Do the menisci contribute to whole knee joint friction?

The menisci are semi-lunar shaped fibrocartilages located between the femur and tibia of the knee joint. They are of decisive importance for the knee joints health since traumatic pathologies lead to degenerative cartilage changes and post-traumatic osteoarthritis (PTOA) in the long term.

In a healthy state, friction in the joint is extremely low. This is ensured by a very effective interplay between the articular cartilage, the menisci and the synovial fluid. In this context only very little is known, how meniscus injuries initiate tribological changes within the knee joint and how they possibly contribute to PTOA acceleration.

An in-vitro tribological study on six ovine stifle joints was performed at the Institute of Orthopaedic Research and Biomechanics in Ulm, while the influence of three different medial meniscus states (intact, simulation of a medial posterior root tear and medial total meniscectomy) on the whole knee joint friction was determined. The knee joints were tested in a passive pendulum friction setup under both, simulating the loading that occurs during the stance and swing phase of an ovine gait cycle. The three-dimensional kinematics of the joints was recorded using a motion capturing system and the joint motion in the sagittal plane (flexion-extension) was used to calculate the whole joint friction using two different constitutive mathematical models (boundary friction model from Stanton and viscous friction model from Crisco et al.).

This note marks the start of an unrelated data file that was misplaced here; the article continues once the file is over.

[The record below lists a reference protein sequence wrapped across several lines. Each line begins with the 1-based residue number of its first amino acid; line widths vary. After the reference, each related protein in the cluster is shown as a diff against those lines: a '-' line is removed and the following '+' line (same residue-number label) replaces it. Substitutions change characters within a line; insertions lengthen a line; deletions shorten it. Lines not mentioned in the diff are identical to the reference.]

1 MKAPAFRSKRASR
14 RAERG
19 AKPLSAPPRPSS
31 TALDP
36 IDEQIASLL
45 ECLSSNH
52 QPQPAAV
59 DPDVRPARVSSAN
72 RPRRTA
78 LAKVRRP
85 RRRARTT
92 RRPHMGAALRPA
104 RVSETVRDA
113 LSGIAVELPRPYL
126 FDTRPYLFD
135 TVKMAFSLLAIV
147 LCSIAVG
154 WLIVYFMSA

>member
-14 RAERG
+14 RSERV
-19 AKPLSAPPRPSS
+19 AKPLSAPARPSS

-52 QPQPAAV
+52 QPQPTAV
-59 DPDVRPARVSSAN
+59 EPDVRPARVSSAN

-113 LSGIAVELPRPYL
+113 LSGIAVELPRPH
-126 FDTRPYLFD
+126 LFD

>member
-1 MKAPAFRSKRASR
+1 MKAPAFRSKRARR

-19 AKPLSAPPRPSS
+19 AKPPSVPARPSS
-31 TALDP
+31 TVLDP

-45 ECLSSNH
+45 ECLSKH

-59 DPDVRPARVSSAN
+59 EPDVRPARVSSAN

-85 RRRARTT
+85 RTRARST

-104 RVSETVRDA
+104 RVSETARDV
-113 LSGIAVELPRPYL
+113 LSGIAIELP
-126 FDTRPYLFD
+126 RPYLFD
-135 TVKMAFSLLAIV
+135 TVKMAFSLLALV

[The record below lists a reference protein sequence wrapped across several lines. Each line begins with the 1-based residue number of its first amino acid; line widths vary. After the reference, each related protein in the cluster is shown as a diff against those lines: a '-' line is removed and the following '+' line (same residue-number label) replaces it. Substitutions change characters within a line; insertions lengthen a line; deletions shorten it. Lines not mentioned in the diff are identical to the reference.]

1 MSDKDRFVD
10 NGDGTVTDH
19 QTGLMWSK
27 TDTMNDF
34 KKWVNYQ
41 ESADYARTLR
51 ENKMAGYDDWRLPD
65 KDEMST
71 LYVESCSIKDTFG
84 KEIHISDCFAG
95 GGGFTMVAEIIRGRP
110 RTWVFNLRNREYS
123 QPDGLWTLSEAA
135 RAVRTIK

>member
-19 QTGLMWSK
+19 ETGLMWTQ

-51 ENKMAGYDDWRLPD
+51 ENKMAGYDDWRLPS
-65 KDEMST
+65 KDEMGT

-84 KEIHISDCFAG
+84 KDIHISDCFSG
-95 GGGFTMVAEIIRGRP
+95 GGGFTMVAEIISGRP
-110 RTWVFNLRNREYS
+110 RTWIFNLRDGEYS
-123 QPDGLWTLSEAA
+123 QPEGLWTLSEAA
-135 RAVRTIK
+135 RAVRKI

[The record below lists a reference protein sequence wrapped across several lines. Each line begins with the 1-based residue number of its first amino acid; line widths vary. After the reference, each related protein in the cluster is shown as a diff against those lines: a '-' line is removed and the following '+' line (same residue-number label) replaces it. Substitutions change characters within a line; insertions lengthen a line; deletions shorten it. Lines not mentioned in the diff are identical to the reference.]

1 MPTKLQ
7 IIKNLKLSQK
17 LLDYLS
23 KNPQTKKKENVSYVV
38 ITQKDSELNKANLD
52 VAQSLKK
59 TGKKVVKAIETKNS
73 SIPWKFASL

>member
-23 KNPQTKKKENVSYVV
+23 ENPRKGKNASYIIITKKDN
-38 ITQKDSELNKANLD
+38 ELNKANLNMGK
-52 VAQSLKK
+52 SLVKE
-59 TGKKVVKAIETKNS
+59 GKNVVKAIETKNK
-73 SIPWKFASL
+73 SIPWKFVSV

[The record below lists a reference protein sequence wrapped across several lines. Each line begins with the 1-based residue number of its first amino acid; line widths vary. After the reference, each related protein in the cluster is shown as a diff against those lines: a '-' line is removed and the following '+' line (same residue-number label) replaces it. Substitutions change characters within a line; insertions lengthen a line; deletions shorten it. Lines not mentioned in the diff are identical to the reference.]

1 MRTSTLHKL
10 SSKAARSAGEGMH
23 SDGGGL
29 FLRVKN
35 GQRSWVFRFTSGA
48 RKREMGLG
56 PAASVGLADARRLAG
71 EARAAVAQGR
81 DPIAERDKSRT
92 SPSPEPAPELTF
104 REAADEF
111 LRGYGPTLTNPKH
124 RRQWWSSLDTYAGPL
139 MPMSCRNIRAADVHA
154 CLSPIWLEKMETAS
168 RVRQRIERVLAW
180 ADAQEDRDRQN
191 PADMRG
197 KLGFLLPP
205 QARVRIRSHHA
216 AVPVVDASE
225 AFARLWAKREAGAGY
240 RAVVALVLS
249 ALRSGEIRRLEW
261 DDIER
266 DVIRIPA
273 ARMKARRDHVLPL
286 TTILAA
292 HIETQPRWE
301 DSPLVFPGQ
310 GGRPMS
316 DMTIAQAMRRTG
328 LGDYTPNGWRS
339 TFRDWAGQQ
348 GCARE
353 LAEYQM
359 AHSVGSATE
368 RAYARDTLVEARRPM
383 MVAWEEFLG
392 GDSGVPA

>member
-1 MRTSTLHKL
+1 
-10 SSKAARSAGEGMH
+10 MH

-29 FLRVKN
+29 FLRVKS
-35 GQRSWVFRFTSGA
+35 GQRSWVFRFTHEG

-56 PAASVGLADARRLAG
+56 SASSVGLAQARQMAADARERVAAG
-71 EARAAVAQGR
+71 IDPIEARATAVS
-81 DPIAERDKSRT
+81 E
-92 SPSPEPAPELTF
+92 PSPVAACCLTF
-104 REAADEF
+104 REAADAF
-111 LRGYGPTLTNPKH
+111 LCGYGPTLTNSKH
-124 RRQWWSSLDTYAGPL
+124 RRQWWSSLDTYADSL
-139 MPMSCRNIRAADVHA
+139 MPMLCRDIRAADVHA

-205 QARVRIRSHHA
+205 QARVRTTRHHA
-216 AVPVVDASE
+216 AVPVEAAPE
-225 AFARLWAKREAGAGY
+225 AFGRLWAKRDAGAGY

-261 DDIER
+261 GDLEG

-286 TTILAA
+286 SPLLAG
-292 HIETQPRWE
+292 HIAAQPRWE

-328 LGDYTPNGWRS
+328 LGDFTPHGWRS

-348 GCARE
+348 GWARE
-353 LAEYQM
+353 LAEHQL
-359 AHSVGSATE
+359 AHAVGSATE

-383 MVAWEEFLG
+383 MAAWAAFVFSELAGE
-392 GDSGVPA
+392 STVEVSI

This study indicated that neither a simulated posterior medial meniscus root tear nor the removal of the medial meniscus resulted in an initially increased whole joint friction. [1]

[1] de Roy et al., Meniscus injury and its surgical treatment does not increase initial whole knee joint friction, Frontiers in Bioengineering and Biotechnology (2021)

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